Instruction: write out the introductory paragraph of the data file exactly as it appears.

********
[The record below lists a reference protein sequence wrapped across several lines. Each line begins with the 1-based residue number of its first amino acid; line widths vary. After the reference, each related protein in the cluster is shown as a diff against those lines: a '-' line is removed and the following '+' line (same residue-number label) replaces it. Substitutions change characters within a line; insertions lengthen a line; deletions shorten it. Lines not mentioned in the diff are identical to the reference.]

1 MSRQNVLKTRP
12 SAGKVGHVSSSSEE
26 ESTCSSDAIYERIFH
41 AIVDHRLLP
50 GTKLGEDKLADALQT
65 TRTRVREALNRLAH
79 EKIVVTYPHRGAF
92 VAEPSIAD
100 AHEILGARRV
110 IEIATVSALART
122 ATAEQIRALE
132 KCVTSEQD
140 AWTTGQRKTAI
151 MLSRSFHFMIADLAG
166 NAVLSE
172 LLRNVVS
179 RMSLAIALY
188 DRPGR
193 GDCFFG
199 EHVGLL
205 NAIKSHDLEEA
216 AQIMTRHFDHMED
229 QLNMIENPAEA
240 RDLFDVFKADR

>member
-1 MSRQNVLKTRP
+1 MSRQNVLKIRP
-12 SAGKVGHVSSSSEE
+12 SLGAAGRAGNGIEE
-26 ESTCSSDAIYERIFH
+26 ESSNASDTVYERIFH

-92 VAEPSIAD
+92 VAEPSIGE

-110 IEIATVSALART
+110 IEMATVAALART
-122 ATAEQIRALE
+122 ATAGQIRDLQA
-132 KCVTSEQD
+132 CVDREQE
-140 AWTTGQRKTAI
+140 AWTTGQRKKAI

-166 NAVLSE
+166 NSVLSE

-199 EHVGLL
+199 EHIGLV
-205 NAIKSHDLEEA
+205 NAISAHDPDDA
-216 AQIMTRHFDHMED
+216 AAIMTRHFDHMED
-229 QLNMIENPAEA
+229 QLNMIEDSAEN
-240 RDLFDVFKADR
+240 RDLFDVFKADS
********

[The record below lists a reference protein sequence wrapped across several lines. Each line begins with the 1-based residue number of its first amino acid; line widths vary. After the reference, each related protein in the cluster is shown as a diff against those lines: a '-' line is removed and the following '+' line (same residue-number label) replaces it. Substitutions change characters within a line; insertions lengthen a line; deletions shorten it. Lines not mentioned in the diff are identical to the reference.]